Ways to reduce bandwidth when presenting in a virtual meeting to improve the experience for attendees using low-speed or cellular connections

Not all meeting attendees will have high-speed internet connections to a virtual meeting. In rural areas where they rely on wireless internet service, speeds can be much lower than wired service areas. If an attendee is on a mobile device using a cellular connection, the speed will be slower and they may have limited bandwidth.

If you know this will be the situation for many or even some of the meeting attendees, here are ways to reduce the bandwidth used in the meeting. Any time you are changing pixels on your screen it forces data to be sent to all attendees. The goal is to reduce the data that is sent to attendees. The less data you send to the meeting platform, the quicker content will appear on their screen.

Encourage turning off incoming video

If your meeting platform supports it, encourage these attendees to turn off incoming video. This will stop the video feed from other meeting attendees and greatly reduce the data sent to their device. This does not impact anyone else in the meeting. As the presenter you will not be able to rely on these attendees seeing your gestures or facial expressions so adjust your speaking to describe any physical movements that are important.

Encourage turning off their video

Encourage these attendees to turn off their own video feed. By turning off their camera it greatly reduces the data they are sending to the meeting platform. The less data they send to the meeting platform, the more bandwidth they will have to receive data.

Reduce the resolution of the screen you are sharing

If you are sharing your slides displayed on a screen, make sure the screen resolution is set to no higher than 1280 x 720. A Full HD screen at 1920 x 1080 resolution sends almost 78% more pixels for each full screen refresh. The difference in quality of the display of your slides will not be noticeable but the data will be reduced and the slides will display quicker for these attendees.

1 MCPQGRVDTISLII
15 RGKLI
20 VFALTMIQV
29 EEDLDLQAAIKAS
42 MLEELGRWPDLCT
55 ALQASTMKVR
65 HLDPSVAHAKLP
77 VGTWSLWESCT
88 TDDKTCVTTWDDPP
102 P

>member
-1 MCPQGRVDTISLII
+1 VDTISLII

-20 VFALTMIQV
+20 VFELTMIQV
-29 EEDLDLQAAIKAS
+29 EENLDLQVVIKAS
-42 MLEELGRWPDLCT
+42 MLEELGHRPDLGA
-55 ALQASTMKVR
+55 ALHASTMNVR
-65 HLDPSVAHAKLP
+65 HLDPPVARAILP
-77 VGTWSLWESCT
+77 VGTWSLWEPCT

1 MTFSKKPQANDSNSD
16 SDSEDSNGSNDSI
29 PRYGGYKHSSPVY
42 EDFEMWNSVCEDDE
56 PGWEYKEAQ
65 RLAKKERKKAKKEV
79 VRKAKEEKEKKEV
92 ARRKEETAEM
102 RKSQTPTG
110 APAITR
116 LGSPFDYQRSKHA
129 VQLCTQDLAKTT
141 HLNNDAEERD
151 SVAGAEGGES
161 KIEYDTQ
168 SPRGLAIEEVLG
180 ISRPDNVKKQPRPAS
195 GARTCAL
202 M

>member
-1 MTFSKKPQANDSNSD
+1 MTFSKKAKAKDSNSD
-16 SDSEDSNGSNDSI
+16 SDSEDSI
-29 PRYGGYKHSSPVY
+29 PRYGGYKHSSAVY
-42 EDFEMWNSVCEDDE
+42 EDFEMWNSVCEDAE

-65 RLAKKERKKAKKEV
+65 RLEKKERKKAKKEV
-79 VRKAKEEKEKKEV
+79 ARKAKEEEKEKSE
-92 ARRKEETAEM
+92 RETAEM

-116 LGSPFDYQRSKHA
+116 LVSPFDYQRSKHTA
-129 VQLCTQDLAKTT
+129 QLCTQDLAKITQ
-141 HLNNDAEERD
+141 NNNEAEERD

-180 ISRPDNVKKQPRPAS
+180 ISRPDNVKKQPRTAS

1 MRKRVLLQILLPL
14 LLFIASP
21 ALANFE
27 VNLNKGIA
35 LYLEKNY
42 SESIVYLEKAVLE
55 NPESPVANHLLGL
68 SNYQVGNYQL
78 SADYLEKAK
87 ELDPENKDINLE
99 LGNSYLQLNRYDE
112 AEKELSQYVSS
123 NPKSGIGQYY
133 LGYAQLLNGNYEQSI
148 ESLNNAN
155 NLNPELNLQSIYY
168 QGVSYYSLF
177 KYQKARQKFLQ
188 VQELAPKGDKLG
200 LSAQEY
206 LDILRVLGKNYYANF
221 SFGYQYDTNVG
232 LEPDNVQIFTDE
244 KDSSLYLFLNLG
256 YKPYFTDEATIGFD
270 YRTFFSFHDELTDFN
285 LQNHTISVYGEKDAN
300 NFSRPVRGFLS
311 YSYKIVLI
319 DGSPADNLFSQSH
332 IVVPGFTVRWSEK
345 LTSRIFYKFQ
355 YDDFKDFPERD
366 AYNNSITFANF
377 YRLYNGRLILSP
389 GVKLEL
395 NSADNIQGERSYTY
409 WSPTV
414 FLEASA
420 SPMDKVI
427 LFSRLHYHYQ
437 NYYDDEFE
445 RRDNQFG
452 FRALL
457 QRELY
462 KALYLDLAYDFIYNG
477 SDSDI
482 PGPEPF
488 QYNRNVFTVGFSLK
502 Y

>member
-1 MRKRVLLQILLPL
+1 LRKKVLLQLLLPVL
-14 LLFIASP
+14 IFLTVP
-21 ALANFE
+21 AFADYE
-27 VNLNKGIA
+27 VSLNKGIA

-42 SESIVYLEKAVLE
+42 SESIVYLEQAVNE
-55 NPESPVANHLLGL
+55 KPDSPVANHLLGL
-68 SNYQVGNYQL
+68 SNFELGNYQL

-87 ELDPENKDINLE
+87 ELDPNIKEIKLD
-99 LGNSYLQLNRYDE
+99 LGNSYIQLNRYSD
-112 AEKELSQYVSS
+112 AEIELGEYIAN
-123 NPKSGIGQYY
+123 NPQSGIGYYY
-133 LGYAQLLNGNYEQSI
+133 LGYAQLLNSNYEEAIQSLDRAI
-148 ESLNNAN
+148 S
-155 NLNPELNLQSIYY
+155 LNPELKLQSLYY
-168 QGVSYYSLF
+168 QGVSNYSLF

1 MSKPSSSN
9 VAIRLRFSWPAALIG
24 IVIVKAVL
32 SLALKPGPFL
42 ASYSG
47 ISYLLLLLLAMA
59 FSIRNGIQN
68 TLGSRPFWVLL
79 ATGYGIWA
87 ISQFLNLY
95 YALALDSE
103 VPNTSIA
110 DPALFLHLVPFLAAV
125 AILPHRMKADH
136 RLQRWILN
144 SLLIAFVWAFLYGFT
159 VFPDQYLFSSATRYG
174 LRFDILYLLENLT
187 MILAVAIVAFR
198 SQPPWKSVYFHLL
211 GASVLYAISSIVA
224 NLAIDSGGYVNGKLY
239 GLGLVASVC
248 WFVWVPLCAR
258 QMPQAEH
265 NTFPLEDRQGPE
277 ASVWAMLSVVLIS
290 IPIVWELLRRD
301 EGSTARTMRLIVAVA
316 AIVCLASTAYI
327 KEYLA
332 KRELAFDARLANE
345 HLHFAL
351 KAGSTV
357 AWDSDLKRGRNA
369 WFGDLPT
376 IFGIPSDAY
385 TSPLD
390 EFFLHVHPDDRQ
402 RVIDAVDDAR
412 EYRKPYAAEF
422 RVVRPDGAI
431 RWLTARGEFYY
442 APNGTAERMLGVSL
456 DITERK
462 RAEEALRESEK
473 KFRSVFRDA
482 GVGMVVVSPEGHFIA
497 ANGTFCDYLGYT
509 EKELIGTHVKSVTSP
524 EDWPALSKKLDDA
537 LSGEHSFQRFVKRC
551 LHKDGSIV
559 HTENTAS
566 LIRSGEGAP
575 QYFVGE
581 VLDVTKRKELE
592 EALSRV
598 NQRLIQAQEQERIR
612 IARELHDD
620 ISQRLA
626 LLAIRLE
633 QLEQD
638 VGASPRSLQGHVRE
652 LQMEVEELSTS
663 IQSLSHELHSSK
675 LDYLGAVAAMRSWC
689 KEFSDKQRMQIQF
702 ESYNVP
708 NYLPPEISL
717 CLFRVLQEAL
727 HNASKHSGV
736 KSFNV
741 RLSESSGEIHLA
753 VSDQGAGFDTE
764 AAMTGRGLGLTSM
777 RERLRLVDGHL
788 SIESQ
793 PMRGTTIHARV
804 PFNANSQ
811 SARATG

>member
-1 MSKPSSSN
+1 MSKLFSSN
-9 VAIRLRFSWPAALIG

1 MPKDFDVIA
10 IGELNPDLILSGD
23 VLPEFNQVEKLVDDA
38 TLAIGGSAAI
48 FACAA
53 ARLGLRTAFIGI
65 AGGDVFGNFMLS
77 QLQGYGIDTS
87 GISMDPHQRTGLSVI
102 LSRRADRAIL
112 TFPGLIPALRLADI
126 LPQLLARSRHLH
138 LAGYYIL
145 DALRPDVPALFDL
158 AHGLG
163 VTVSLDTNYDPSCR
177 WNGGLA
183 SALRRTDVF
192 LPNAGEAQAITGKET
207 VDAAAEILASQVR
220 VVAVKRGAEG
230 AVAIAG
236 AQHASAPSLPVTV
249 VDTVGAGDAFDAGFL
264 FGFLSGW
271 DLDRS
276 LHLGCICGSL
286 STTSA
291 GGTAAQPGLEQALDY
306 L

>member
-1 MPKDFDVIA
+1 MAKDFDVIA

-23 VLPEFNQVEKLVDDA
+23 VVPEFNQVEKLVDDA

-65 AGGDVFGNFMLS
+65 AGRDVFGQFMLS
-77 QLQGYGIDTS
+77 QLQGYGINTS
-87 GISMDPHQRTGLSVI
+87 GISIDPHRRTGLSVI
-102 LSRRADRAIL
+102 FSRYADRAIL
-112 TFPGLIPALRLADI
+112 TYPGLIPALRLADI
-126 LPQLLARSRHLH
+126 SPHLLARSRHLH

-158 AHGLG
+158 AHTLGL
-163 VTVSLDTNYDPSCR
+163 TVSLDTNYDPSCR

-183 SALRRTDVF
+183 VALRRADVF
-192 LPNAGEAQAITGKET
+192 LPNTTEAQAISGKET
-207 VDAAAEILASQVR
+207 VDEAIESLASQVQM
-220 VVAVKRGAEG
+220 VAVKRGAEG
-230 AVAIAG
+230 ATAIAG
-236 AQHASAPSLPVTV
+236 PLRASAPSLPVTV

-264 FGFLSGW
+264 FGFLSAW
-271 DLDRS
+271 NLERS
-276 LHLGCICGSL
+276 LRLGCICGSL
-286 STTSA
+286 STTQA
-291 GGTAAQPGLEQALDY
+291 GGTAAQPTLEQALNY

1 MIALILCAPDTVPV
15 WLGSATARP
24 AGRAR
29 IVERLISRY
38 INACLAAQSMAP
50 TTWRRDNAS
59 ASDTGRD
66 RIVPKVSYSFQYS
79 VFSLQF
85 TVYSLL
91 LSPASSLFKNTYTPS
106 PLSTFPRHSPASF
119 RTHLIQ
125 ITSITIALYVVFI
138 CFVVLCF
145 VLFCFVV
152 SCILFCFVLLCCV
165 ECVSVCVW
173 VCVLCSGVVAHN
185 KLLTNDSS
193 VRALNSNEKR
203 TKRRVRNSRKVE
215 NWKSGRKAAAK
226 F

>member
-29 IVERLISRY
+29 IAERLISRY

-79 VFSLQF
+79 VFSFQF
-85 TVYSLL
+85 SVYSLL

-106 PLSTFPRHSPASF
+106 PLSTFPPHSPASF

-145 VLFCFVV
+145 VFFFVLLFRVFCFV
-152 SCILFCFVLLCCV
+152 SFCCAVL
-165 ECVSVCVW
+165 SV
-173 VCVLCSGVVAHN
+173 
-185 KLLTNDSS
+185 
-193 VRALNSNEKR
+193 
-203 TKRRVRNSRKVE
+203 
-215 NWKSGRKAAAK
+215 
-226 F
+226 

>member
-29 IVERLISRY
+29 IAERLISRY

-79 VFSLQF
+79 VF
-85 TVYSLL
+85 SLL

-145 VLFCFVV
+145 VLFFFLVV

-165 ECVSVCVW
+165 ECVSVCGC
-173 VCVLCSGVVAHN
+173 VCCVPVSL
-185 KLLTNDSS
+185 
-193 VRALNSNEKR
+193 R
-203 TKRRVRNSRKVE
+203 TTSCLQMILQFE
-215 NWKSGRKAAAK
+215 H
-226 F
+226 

Use Reading View to share slides

If you are not using Presenter View, consider using Reading View to display your slides instead of full-screen slide show. Reading View allows you to make the PowerPoint window smaller and share just the window in the meeting platform. This will reduce the number of pixels, and the data, that needs to be sent for each new slide. This article has more information on using Reading View to share your slides.

Use the built-in Teams PowerPoint sharing feature

If you are using Teams, it has a built-in PowerPoint sharing feature that displays your slides to the attendees using less data than sharing your screen or a window. This feature will soon support Presenter View so that you can see your notes while presenting. When using this feature turn off the option that allows attendees to move through your slides on their own so they are more focused on your presentation.

Don’t include videos in your presentation

Videos and the accompanying audio uses a lot of data. Instead of using a video, show one or a few pictures and tell the story. If it is very important that the attendees watch a video from a site like YouTube or Vimeo, send them a list of the video URLs in advance. When you get to that spot in the presentation, pause and ask everyone to play the video on their own device. These services recognize the connection speed and will adjust the video playback to balance video quality with data usage. Wait the appropriate amount of time and then continue your presentation.